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Spirit of Community at Montezuma Valley Market

Where you could meet someone you'd otherwise never meet. Or find comfort on either side of a long, sometimes solitary adventure.

By: The Outbound Collective + Save to a List

Until last week, Montezuma Valley Market stood at the edge of the high sierras and Anza-Borrego Desert State Park as the spot for thru-hikers along the Pacific Crest Trail, and as a community beacon for the tiny nearby towns in an otherwise remote location. The market was a one-stop shop for PCT provisions (and a hot shower), a beer garden for locals and passersby alike, and a nourishing connection to the local ecosystem via the orchard's own produce.

But it was always more than that for anyone who passed through its doors. Montezuma Valley Market literally encompassed the converging spirit of community in the high desert. And it was Kemi and Mike who opened the doors for that very purpose.

"We didn't take it over to make money. We bought Montezuma Valley Market to keep the heartbeat in the community," said co-owner, Kemi Pavlocak.

The couple purchased the market from its previous owners in 2018. Kemi is active duty Navy. Her partner, Mike, is a veteran. When they were stationed in San Diego, they became familiar with the commercial property while organizing a major clean-up and tree-planting initiative on more than 80 acres outside the Park. It was then when they began to understand the importance of the market. And they began to dream of its potential.

"Under prior management, this building wasn't zoned as a place to congregate. While it was a vital place in this area for people to purchase goods, that's all they could do. It was just in and out. People couldn't loiter. Which meant people couldn't connect. We worked to change that."

Kemi and Mike fought to get their license change so people could chill with a soda or a beer and simply spend time there. From then on, people could flow through the market, spark conversations over a beverage (or a shared steak by the firepit, says Kemi). Inside and out, the rustic structure between town and trailhead embodied connectivity.

"Visitors began to share conversations with strangers and broaden our community. Hikers, cyclists, anyone passing by. The world came to Ranchita."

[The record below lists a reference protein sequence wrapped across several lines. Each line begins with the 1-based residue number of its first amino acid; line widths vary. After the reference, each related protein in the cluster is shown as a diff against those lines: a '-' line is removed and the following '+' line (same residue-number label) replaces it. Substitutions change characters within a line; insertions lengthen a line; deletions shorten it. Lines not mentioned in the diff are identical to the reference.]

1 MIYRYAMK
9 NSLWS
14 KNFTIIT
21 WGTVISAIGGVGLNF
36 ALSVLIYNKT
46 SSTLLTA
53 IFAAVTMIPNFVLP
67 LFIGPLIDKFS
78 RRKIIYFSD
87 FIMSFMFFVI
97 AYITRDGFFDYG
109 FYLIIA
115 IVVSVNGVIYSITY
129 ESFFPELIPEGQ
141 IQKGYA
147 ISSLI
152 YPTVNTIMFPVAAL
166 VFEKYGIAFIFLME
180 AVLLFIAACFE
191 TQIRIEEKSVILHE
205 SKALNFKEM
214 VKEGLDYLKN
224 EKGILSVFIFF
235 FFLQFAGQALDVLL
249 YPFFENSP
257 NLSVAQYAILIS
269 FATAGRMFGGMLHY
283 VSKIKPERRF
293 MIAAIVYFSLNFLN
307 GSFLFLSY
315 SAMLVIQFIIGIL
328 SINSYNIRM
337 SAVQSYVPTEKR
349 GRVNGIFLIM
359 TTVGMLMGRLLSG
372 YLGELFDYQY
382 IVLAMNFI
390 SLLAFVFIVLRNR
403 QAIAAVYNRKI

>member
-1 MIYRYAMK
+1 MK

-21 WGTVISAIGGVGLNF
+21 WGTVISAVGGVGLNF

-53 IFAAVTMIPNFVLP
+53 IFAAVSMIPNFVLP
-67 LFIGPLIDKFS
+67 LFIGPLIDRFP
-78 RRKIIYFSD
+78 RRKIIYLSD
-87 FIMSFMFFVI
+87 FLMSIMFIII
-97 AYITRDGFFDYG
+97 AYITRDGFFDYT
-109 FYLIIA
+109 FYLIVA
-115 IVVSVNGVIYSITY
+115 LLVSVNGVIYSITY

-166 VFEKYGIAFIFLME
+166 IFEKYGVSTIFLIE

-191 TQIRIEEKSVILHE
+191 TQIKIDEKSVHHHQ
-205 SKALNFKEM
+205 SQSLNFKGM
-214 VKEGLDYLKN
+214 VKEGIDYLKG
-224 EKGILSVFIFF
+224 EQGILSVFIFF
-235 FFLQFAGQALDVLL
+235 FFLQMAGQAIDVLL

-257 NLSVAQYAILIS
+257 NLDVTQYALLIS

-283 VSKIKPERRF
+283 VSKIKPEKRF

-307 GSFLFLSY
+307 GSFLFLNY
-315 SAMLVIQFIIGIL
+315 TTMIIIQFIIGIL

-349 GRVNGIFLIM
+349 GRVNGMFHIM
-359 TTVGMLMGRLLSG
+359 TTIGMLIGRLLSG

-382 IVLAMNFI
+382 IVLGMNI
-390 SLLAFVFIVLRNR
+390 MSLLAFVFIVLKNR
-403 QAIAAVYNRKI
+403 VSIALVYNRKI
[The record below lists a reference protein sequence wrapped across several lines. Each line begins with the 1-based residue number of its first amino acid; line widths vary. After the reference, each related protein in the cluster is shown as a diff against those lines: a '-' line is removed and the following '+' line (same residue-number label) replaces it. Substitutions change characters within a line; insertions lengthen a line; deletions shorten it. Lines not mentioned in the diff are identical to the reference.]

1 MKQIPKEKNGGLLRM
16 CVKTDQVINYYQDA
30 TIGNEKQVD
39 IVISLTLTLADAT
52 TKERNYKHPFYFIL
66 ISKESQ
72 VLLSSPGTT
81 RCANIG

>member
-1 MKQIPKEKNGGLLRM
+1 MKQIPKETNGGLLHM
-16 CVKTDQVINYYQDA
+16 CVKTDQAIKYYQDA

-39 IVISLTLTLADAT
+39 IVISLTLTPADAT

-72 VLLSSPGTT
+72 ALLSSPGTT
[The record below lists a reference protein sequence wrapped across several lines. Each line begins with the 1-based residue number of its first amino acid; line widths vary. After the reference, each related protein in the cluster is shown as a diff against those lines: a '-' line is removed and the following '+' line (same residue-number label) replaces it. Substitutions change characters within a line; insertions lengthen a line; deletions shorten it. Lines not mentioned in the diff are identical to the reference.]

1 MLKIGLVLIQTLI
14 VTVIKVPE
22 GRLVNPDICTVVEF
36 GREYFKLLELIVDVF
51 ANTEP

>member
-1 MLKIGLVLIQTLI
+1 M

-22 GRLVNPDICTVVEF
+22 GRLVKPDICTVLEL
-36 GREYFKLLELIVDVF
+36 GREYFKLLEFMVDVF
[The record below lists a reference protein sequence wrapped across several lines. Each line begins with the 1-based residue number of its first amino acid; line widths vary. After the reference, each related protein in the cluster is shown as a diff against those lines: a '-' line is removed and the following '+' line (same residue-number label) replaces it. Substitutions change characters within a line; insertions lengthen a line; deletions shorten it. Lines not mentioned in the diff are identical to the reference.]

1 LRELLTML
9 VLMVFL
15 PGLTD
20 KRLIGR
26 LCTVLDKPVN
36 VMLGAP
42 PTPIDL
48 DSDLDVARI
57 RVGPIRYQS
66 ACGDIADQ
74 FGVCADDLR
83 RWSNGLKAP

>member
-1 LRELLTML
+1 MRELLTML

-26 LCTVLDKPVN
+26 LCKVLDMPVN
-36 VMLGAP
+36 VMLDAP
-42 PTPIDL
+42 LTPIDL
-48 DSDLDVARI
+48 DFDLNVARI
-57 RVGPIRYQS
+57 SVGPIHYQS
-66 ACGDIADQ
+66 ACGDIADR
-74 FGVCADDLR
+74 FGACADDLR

More recently, the couple set their passion toward another goal: Furthering the economic development in the area through education and environmental sustainability initiatives. They call it The Outdoors Project, and it began with the purchase of that 80 acres of land they helped clean up. They aim to attract business and tourism into the region to showcase its natural beauty and to further foster the locals-meets-adventurers kind of community they've nurtured at their market.

These plans felt hopeful until just a couple of weeks ago when disaster struck and Montezuma Valley Market burned to the ground. Less than four years from the start of their grand plans, and just heading into peak Pacific Crest Trail hiking season. There is no other oasis for Ranchita or rest stop for those enroute to their outdoor destination. Now, the nearest market is 15 or 20 miles down the road.

Despite this catastrophe, Kemi and Mike are determined to rebuild. For Ranchita, for adventurers, and for the lively community the market nourished in the San Diego High Desert. They're active on Instagram, where you'll find day-by-day updates on their progress to #rebuildmvm. Stop by their feed, strike up a thoughtful conversation, and plan on making it out there in person the very next opportunity you get.

You can keep up with their fundraising efforts via Instagram or via their website.

We want to acknowledge and thank the past, present, and future generations of all Native Nations and Indigenous Peoples whose ancestral lands we travel, explore, and play on. Always practice Leave No Trace ethics on your adventures and follow local regulations. Please explore responsibly!

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